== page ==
Category Archives: History

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The violent history of train-wreck publicity

Sometimes a publicity stunt can be a complete train wreck. The hashtag #susanalbumparty that required re-reading a few times, the Air Force One Photoshoot that nearly evacuated Manhattan, and the decision to spice up a production of Henry VIII with a real cannon which inadvertently burned down the Globe Theatre — history is littered with PR events that have gone off the rails.

But there is a bizarre history of train-wrecks being the publicity stunt. They started off as a morbid, redneck bonanza back in the 19th century but have, in more modern times, morphed into psuedo-scientific pieces of political theatre.  Continue reading

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The Nobel Prize winner at the bottom of the garden

Of all the mind-bendingly expensive streets in Chelsea, The Boltons, pictured above, are probably the most picture-postcard perfect. Homes here will cost you somewhere in the vicinity of £2,500 per square foot which, based on Sigma-Aldrich prices, is nearly 20% the price of an equivalent area in gold.

Houses for the mega-ultra-wealthy need staff to run them, which is why in 1954 one of the well-to-do residents of the elite SW10 neighbourhood employed a well-spoken Australian man in his mid-sixties named Willie to look after her garden for her. Willie was an enthusiastic gardener and did a fantastic job. However, as Francis Crick wrote in his memoirs:1

For several months all went well till one day a visitor, glancing out of the window said to her hostess, “my dear, what is Sir Lawrence Bragg doing in your garden?”

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A nice glass of red: the colourful history of nanotechnology

Since the dawn of humanity people have been fascinated by colour, and with good reason – it’s bloody confusing.

Amazingly, ancient Romans made “dichroic” glassware that could change its hue depending upon the direction it was lit from. It’s an example of lost technology, and whether they understood the optics or the manufacturing process is debated, as a modern understanding of nanotechnology is needed to explain it fully.

The Lycurgus Cup, lit from front and behind.

The Lycurgus Cup, lit from front and behind.

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Linotype-building

Academics won’t be typecast no more

All the world’s maths and science problem sheets look essentially the same.

If you’ve been taught these subjects at university, you might recognise them: too-wide margins, a serif font that’s more old-fashioned than Times New Roman, surprisingly good-looking equations and numbered section headings that are more reminiscent of an old textbook than something made on a modern computer. There’s a reason for that.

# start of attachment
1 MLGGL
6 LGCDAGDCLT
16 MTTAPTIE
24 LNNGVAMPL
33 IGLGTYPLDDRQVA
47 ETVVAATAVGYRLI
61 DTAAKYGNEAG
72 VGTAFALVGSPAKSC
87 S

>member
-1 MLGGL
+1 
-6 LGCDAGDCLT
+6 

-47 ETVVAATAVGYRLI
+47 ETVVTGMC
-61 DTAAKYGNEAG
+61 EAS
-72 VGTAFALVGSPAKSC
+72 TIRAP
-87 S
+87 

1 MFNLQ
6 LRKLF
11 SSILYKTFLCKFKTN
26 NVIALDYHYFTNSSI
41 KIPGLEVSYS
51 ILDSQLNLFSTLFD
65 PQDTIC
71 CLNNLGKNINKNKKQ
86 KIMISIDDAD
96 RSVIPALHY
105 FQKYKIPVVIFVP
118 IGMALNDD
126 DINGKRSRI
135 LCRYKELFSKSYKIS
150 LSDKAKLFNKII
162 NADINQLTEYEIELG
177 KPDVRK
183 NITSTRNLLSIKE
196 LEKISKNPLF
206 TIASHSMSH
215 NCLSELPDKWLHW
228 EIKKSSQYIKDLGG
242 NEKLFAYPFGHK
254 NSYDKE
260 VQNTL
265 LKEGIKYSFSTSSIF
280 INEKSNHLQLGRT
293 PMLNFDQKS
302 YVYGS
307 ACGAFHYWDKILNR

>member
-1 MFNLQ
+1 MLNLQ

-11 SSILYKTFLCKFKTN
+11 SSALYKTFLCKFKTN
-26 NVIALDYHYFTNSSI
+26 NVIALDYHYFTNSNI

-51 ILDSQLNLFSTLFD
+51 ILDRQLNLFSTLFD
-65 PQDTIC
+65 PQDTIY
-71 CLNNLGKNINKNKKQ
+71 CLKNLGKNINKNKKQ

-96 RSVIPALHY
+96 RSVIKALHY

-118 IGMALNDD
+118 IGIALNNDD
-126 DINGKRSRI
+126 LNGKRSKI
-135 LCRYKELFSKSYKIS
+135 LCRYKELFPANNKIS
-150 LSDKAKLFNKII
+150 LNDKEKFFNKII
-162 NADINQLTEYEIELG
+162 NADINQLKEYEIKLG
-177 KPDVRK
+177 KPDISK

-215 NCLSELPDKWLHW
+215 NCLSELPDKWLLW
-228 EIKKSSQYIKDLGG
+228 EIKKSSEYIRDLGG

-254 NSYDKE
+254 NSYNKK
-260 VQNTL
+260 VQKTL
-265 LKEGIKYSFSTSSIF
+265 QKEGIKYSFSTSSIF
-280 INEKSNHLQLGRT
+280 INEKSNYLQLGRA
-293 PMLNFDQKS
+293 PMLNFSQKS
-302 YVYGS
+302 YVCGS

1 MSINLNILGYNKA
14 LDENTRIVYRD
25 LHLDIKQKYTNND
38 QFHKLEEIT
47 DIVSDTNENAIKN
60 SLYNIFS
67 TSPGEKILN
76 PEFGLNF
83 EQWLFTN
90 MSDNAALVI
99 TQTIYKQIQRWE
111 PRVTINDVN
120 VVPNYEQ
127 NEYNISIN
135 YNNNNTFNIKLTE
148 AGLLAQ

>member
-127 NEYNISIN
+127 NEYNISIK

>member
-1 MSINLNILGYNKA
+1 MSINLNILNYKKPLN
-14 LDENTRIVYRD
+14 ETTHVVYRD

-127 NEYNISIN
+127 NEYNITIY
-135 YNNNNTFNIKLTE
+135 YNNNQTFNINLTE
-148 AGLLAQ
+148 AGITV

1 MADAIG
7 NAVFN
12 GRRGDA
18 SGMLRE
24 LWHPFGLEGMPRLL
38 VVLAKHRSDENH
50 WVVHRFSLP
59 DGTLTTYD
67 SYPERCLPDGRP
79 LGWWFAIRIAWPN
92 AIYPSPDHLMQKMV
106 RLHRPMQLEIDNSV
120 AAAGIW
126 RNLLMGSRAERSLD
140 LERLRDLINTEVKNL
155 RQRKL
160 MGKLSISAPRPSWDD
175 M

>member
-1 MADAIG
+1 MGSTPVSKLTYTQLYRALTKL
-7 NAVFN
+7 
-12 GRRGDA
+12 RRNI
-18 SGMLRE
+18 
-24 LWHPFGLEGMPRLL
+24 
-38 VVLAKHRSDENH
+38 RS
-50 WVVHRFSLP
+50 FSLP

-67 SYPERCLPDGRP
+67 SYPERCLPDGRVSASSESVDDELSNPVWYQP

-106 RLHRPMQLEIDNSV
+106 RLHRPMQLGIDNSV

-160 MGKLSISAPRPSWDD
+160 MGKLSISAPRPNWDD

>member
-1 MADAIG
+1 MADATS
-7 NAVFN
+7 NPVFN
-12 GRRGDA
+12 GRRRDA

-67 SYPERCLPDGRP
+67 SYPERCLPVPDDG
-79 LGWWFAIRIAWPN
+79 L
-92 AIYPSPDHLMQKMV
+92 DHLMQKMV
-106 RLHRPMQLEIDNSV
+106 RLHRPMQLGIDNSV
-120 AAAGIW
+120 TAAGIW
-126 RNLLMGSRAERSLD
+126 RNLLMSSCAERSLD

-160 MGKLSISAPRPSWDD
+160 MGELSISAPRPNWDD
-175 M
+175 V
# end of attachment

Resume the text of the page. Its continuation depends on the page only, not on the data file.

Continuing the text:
Problem Sheet Two

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Were these Victorian train lines just a load of hot air?

At any subway station, a gust of wind announces the arrival of a train long before it can be seen or heard. Like a piston, the train pushes the air in front of it – but could air be used to push the train?

Such “pneumatic railways” promised a smoother, quieter and more efficient mode of transport than electric or steam-powered trains, but the many attempts to build them in the late 1800s failed due to financial difficulties.

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Lost tech: things we invented and then forgot

It’s easy to think of technology as an onward march of incremental progress, each development building on what came before. It’s easy to think everything we’ve ever known has been put to use in making something new and everything we use is as advanced as it can get.

It would now seem unimaginable that an archaeological discovery could be more technologically advanced than the society that unearthed it, but that’s not always been the case.

Below, I’ll take you on a brief tour of advanced bits of technology we developed — and then lost.

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Sundial

It’s about time: humanity’s heated relationship with the sun

This weekend you enjoyed an extra hour of sleep or revelry, if your region put the clocks back to put an end to daylight saving time.

Depending on your point of view (can you guess mine?), you’re either relishing a few more days of early morning sunlight, or resenting getting home in the dark and having to turn the light on to do your solely-indoor activities.

There’s a lot of confusion surrounding daylight saving time. From my informal poll of family members and colleagues, lots of people think that DST exists to help farmers, much like school summer holidays allowing children to stay at home during the harvest season, or that the summer hours represent the ‘true’ time, which we adjust in winter to be able to enjoy more hours of daylight when they are so scarce.